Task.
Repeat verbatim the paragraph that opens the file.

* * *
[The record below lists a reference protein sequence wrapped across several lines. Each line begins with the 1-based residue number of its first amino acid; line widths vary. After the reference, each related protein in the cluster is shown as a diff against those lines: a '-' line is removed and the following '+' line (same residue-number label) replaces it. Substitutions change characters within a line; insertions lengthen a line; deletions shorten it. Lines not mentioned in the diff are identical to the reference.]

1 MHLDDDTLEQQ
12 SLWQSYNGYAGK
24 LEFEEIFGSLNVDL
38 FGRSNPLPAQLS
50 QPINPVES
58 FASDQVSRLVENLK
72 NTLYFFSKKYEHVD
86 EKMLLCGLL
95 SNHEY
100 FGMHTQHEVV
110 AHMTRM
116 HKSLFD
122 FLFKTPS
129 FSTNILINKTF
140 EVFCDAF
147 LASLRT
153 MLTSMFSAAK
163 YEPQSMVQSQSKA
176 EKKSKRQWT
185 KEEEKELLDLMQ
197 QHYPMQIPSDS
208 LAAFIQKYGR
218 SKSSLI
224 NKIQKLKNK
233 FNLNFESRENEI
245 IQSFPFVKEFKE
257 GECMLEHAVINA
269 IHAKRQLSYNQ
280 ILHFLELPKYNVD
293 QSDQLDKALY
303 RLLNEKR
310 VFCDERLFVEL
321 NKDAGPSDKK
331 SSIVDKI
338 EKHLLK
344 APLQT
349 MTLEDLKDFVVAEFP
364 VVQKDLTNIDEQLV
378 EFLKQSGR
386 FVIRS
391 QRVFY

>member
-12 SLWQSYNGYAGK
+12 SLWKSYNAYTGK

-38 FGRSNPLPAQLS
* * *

[The record below lists a reference protein sequence wrapped across several lines. Each line begins with the 1-based residue number of its first amino acid; line widths vary. After the reference, each related protein in the cluster is shown as a diff against those lines: a '-' line is removed and the following '+' line (same residue-number label) replaces it. Substitutions change characters within a line; insertions lengthen a line; deletions shorten it. Lines not mentioned in the diff are identical to the reference.]